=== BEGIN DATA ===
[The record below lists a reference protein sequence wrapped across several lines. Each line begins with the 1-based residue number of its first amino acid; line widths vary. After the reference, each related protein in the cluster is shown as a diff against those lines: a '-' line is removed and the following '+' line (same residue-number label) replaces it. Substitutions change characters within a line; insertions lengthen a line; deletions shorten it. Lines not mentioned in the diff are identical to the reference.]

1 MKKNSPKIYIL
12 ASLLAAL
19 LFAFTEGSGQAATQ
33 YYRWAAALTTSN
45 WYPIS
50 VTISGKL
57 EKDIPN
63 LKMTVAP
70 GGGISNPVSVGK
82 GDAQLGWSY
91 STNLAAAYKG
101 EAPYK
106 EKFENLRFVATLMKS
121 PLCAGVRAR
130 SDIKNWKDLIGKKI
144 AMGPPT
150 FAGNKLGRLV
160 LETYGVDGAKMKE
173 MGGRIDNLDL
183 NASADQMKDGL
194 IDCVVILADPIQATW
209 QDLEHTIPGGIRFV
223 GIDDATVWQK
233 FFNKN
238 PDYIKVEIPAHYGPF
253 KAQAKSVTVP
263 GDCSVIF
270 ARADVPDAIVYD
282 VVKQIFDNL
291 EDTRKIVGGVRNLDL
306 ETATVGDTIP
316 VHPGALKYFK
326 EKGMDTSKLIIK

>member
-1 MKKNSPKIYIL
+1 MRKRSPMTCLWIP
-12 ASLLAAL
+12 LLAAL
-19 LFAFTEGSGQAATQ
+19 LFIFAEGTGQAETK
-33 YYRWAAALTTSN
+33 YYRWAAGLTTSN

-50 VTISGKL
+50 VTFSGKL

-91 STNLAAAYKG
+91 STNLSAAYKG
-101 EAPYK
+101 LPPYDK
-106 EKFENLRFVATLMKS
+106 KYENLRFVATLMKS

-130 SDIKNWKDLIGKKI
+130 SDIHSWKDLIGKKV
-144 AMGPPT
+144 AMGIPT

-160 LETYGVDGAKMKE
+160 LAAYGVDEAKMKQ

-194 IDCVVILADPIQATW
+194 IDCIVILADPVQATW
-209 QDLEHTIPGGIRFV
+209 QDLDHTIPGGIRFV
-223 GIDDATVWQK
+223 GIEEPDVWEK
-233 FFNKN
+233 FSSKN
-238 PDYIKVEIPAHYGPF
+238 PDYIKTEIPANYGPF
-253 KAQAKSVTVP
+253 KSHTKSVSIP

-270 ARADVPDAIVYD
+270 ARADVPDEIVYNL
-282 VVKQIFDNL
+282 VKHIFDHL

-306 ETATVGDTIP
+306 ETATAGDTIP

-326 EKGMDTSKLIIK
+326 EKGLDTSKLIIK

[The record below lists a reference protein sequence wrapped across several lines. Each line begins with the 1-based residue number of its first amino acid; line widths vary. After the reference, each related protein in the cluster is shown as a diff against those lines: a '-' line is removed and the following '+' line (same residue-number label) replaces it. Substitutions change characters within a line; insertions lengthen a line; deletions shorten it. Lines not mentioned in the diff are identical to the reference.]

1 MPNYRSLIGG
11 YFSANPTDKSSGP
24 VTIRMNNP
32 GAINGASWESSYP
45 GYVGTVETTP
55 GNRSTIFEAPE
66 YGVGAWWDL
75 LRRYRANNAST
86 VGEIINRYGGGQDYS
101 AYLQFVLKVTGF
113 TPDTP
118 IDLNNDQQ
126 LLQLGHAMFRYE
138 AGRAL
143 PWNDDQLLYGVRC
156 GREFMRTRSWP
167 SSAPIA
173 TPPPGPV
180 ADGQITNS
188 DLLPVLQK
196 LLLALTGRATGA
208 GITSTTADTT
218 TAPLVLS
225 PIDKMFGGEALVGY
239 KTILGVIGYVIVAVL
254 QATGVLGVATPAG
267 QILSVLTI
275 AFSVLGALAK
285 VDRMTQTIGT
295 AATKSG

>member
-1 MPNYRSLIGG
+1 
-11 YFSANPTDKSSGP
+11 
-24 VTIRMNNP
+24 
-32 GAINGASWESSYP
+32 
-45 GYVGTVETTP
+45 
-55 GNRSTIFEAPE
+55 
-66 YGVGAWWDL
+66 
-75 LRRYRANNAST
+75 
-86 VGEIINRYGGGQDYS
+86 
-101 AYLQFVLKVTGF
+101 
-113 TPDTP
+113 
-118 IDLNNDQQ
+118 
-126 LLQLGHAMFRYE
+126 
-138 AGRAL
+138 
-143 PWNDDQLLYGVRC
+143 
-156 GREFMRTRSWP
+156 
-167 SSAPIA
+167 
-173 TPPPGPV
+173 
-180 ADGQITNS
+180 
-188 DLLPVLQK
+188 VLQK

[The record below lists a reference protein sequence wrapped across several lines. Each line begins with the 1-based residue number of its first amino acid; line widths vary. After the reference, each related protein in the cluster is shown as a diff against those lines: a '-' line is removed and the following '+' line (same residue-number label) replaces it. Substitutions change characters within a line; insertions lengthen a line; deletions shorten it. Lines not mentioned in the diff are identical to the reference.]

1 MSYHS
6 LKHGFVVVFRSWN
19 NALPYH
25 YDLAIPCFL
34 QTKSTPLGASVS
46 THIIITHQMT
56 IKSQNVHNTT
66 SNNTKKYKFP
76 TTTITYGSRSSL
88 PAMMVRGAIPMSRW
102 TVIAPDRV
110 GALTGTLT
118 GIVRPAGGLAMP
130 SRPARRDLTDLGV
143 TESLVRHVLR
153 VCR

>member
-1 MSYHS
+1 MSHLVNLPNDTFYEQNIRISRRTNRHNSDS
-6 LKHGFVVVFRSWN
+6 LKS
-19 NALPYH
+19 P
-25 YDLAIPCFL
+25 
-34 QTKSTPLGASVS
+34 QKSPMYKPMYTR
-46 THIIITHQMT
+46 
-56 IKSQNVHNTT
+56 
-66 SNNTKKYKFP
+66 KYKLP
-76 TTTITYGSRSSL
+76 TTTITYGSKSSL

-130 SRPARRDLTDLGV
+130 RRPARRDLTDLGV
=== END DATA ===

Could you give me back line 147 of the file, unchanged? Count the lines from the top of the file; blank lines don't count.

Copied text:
+180 